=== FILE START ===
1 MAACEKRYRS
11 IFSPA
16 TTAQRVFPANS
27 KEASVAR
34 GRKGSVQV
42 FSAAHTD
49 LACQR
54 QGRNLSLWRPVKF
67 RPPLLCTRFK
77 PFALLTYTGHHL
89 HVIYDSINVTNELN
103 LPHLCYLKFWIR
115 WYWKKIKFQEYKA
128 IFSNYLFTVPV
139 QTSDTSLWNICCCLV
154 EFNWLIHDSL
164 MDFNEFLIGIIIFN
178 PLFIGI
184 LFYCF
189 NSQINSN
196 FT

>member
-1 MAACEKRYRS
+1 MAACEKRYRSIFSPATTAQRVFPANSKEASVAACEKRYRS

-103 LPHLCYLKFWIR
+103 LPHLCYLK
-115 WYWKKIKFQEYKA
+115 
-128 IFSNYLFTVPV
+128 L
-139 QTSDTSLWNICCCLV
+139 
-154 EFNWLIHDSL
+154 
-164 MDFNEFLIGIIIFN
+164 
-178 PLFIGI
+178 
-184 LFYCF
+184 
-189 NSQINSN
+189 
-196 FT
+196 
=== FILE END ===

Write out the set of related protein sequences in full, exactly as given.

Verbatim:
1 MAACEKRYRS
11 IFSPA
16 TTAQRVFPANS
27 KEASVAR
34 GRKGSVQV
42 FSAAHTD
49 LACQR
54 QGRNLSLWRPVKF
67 RPPLLCTRFK
77 PFALLTYTGHHL
89 HVIYDSINVTNELN
103 LPHLCYLKFWIR
115 WYWKKIKFQEYKA
128 IFSNYLFTVPV
139 QTSDTSLWNICCCLV
154 EFNWLIHDSL
164 MDFNEFLIGIIIFN
178 PLFIGI
184 LFYCF
189 NSQINSN
196 FT

>member
-1 MAACEKRYRS
+1 MAACEKRYRSIFSPATTAQRVFPANSKEASVAACEKRYRS

-103 LPHLCYLKFWIR
+103 LPHLCYLK
-115 WYWKKIKFQEYKA
+115 
-128 IFSNYLFTVPV
+128 L
-139 QTSDTSLWNICCCLV
+139 
-154 EFNWLIHDSL
+154 
-164 MDFNEFLIGIIIFN
+164 
-178 PLFIGI
+178 
-184 LFYCF
+184 
-189 NSQINSN
+189 
-196 FT
+196 